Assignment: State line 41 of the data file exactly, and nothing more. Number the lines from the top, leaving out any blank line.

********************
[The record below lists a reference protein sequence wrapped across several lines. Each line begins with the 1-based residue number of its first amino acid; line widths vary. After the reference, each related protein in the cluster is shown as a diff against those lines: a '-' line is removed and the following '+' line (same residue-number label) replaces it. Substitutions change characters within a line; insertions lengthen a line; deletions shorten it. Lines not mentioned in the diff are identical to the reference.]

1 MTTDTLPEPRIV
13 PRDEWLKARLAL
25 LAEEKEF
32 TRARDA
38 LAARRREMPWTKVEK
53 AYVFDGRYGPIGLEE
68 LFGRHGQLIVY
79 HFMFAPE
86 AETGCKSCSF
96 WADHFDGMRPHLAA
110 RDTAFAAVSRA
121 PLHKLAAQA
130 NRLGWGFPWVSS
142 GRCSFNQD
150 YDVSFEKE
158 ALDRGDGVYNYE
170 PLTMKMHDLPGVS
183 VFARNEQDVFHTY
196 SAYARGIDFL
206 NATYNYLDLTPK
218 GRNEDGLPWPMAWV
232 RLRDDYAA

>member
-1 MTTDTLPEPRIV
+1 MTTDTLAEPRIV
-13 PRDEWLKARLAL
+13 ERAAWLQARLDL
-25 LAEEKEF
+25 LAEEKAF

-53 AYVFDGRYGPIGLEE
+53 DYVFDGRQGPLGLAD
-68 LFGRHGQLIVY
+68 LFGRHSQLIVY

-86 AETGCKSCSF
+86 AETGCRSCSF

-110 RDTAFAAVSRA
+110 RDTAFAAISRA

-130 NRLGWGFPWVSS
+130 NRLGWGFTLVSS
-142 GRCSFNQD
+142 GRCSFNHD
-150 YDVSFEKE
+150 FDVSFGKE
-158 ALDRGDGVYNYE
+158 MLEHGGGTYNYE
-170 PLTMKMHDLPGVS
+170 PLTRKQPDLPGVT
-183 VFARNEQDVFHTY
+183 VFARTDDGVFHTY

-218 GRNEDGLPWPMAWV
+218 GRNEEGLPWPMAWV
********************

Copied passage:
-142 GRCSFNQD